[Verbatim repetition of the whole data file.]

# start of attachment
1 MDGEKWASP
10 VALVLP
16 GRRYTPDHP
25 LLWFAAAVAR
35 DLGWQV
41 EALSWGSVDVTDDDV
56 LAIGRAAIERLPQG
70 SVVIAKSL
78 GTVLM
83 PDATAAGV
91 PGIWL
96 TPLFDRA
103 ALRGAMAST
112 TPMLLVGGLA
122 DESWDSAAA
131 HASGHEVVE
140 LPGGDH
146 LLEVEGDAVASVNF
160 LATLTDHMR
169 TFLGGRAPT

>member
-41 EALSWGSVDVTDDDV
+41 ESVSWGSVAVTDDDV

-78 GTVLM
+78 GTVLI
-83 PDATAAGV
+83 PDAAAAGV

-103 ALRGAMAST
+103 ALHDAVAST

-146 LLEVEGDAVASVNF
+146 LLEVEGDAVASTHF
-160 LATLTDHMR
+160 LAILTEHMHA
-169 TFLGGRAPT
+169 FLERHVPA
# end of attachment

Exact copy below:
1 MDGEKWASP
10 VALVLP
16 GRRYTPDHP
25 LLWFAAAVAR
35 DLGWQV
41 EALSWGSVDVTDDDV
56 LAIGRAAIERLPQG
70 SVVIAKSL
78 GTVLM
83 PDATAAGV
91 PGIWL
96 TPLFDRA
103 ALRGAMAST
112 TPMLLVGGLA
122 DESWDSAAA
131 HASGHEVVE
140 LPGGDH
146 LLEVEGDAVASVNF
160 LATLTDHMR
169 TFLGGRAPT

>member
-41 EALSWGSVDVTDDDV
+41 ESVSWGSVAVTDDDV

-78 GTVLM
+78 GTVLI
-83 PDATAAGV
+83 PDAAAAGV

-103 ALRGAMAST
+103 ALHDAVAST

-146 LLEVEGDAVASVNF
+146 LLEVEGDAVASTHF
-160 LATLTDHMR
+160 LAILTEHMHA
-169 TFLGGRAPT
+169 FLERHVPA